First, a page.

Park Geun Hye was inaugurated Monday as South Korea’s first female president, ushering in what many in Japan hope will be a new era in improved bilateral relations, which were strained by her predecessor, Lee Myung Bak.

But experts in Japan are unsure if Park will deliver on such hopes, although in Japan she is often associated with her father’s achievement of nomalizing diplomatic relations with Japan in the 1960s.

Park also takes a softer line and appears more self-restrained than Lee, who last August became the first South Korean leader to visit the Seoul-controlled Takeshima islets, which are known in Lee’s country as Dokdo.

That trip was seen as a bid to fan nationalist sentiment in order to restore his tarnished legacy while boosting the popularity of his party and ultimate successor, Park.

For Japan, Park was preferable to her December election rival, Moon Jae In, a leftwing dark horse who had called on Seoul to put more pressure on Tokyo over points of bilateral contention.

“Park is not a politician who plays to the grandstand. She won’t intentionally hurt the South Korea-Japan relationship,” said Ryukoku University professor and Korean affairs expert Ri Sotetsu.

“In that sense, Japan can feel at ease” with Park’s debut, said Ri, who published a biography of Park in Japan last November.

At present, however, Park hasn’t signaled any immediate desire to boost relations with Japan.

Her father, the assassinated dictator Park Chung Hee, was president when South Korea established diplomatic ties with Japan in 1965 and concluded a basic relations treaty.

Kan Kimura, a professor at Kobe University and a noted expert on Korean affairs, said some Japanese may think Park would be favorably inclined to foster improved relations, but that could be a mistaken notion.

“I don’t think she will actively work to improve the Japan-South Korea relationship,” Kimura said.

Park’s father, who was fluent in Japanese, was an Imperial Army officer in the Manchurian puppet state of Manchukuo.

He maintained close relations with many Japanese leaders after the war, including the late Prime Minister Nobusuke Kishi, the grandfather of current leader Shinzo Abe.

But domestic political foes still brand the late president as “pro-Japan,” a weakness in the eyes of some South Koreans that could easily be spread to his daughter, Ryukoku University’s Ri said.

In South Korea, a “pro-Japan” reputation can be a powerful stigma for politicians.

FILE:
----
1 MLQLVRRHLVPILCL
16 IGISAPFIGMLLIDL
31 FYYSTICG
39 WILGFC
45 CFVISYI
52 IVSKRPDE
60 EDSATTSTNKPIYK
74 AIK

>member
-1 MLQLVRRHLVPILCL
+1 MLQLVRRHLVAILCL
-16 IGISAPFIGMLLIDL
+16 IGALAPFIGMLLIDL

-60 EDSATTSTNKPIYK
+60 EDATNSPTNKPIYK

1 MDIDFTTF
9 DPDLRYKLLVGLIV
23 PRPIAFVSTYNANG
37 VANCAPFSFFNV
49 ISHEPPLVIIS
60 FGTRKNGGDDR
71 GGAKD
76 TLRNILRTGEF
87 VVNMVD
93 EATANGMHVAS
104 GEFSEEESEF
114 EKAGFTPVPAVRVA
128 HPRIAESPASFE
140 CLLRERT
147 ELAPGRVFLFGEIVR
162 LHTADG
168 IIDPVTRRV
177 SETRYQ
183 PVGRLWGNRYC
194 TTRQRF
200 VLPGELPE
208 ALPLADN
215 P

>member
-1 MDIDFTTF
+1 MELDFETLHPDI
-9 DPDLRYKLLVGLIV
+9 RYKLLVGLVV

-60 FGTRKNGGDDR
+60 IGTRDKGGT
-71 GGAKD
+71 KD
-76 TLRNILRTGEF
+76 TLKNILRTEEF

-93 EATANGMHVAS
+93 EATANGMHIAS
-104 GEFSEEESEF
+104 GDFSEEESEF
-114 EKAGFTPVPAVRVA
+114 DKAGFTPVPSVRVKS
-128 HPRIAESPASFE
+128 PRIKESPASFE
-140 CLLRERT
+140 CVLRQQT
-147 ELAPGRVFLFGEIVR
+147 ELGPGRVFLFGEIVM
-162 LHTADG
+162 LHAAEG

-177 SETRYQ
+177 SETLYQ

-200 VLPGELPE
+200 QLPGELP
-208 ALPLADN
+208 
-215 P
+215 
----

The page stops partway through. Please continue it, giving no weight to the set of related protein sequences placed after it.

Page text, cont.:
“The background of her father will be a burden for her” rather than an asset in handling diplomacy with Japan, Ri said.

Kimura also pointed out that Park lacks a strong domestic power base.

She won the December election by a razor-thin margin, and her ruling Saenuri Party, too, has a slim majority in the National Assembly.

“If the ruling party is split, it would easily lose a majority (in the assembly),” Kimura said, adding that Park doesn’t have a chance to change the situation until at least 2016, when the next general election will be held.

Anti-Japan sentiment remains strong among South Korean voters, and Park would not resist such sentiment at home if she believes it would help her to retain her political clout, Kimura said.

Lee, too, was initially considered Japan-friendly, and even had a much stronger power base than Park when he launched his administration in 2008. He won a landslide victory in the presidential election and his party enjoyed a stable majority in the assembly.

But as a lame duck leader, Lee resorted to whipping up anti-Japan fervor in a bid to boost both his and his party’s popularity — a common political ploy.

This practice has never changed, Kimura said, noting that Park, who studied and speaks fluent Chinese, apparently attaches more importance to relations with China than those with Japan.

Past precedent had held that incoming South Korean presidents first met with the U.S. ambassador after their election, followed by the Japanese ambassador, and then the Chinese ambassador.

But Park was the first to tinker with this tradition by meeting first with the U.S. ambassador and then with the Chinese envoy. The Japanese ambassador followed, leaving Japanese diplomats in Seoul dumbfounded.

“She is signaling to China that she is attaching more importance to China than Japan. This is a clear departure from the administration of Lee Myung Bak,” Kimura said, adding that she will probably side with China against Japan over historical or territorial points of contention if tensions with Japan flare.

But Park has another reason to prioritize ties with Beijing over those with Tokyo: While Japan’s economic presence in South Korea has declined in recent years, China’s has grown exponentially.

China is now the destination for about one-third of South Korea’s total exports, whereas Japan accounts for just some 7 percent.

Abe’s Cabinet, which has been focusing on domestic economic issues, is now working hard to mend ties with Seoul.

Abe and key government officials have repeatedly called South Korea “the most important neighboring country that shares basic values and interests” with Japan.

Abe has also stopped talking about replacing two key war apologies, one issued in 1995 by then-Prime Minister Tomiichi Murayama and the other in 1993 by then-Chief Cabinet Secretary Yohei Kono.

Abe’s Liberal Democratic Party had also pledged during the December election that returned the party to power to have the central government host a ceremony in Shimane Prefecture to commemorate the 1905 annexation by Japan of the disputed Takeshima islets. However, Abe didn’t fulfill this pledge, and the prefecture held its own event Friday.

So far, Abe has kept some of the hawkish goals he espoused in last year’s campaign in check, leaving South Koreans perplexed and wondering which is the true Abe, Kimura said.

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